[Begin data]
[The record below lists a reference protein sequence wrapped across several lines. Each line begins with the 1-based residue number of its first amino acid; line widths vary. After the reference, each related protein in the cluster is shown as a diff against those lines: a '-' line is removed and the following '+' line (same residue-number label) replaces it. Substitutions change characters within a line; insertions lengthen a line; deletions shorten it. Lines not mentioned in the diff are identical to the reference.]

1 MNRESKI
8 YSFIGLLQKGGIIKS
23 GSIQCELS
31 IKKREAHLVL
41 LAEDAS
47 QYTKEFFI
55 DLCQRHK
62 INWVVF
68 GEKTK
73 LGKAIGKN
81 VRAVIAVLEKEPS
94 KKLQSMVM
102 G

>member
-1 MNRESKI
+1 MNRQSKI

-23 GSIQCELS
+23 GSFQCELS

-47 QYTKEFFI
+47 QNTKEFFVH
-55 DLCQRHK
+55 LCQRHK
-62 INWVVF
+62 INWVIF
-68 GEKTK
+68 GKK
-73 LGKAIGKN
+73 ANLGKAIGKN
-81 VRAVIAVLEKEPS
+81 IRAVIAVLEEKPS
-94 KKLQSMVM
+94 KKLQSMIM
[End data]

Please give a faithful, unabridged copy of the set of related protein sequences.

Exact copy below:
[The record below lists a reference protein sequence wrapped across several lines. Each line begins with the 1-based residue number of its first amino acid; line widths vary. After the reference, each related protein in the cluster is shown as a diff against those lines: a '-' line is removed and the following '+' line (same residue-number label) replaces it. Substitutions change characters within a line; insertions lengthen a line; deletions shorten it. Lines not mentioned in the diff are identical to the reference.]

1 MNRESKI
8 YSFIGLLQKGGIIKS
23 GSIQCELS
31 IKKREAHLVL
41 LAEDAS
47 QYTKEFFI
55 DLCQRHK
62 INWVVF
68 GEKTK
73 LGKAIGKN
81 VRAVIAVLEKEPS
94 KKLQSMVM
102 G

>member
-1 MNRESKI
+1 MNRQSKI

-23 GSIQCELS
+23 GSFQCELS

-47 QYTKEFFI
+47 QNTKEFFVH
-55 DLCQRHK
+55 LCQRHK
-62 INWVVF
+62 INWVIF
-68 GEKTK
+68 GKK
-73 LGKAIGKN
+73 ANLGKAIGKN
-81 VRAVIAVLEKEPS
+81 IRAVIAVLEEKPS
-94 KKLQSMVM
+94 KKLQSMIM